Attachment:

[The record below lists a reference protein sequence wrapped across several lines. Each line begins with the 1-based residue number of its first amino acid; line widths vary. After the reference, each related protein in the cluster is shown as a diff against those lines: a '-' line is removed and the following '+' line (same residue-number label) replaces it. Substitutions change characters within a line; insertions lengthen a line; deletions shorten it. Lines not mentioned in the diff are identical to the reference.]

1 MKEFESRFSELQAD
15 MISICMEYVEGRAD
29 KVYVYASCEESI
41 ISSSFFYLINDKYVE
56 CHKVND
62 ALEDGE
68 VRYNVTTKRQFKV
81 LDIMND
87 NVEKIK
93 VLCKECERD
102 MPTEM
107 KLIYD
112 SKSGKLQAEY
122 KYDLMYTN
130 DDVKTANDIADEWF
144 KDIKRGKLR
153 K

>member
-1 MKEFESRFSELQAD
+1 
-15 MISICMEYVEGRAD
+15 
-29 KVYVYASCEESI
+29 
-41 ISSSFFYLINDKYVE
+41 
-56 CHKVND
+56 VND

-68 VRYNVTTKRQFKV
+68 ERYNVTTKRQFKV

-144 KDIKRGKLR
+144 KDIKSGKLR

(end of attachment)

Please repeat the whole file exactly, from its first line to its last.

[The record below lists a reference protein sequence wrapped across several lines. Each line begins with the 1-based residue number of its first amino acid; line widths vary. After the reference, each related protein in the cluster is shown as a diff against those lines: a '-' line is removed and the following '+' line (same residue-number label) replaces it. Substitutions change characters within a line; insertions lengthen a line; deletions shorten it. Lines not mentioned in the diff are identical to the reference.]

1 MKEFESRFSELQAD
15 MISICMEYVEGRAD
29 KVYVYASCEESI
41 ISSSFFYLINDKYVE
56 CHKVND
62 ALEDGE
68 VRYNVTTKRQFKV
81 LDIMND
87 NVEKIK
93 VLCKECERD
102 MPTEM
107 KLIYD
112 SKSGKLQAEY
122 KYDLMYTN
130 DDVKTANDIADEWF
144 KDIKRGKLR
153 K

>member
-1 MKEFESRFSELQAD
+1 
-15 MISICMEYVEGRAD
+15 
-29 KVYVYASCEESI
+29 
-41 ISSSFFYLINDKYVE
+41 
-56 CHKVND
+56 VND

-68 VRYNVTTKRQFKV
+68 ERYNVTTKRQFKV

-144 KDIKRGKLR
+144 KDIKSGKLR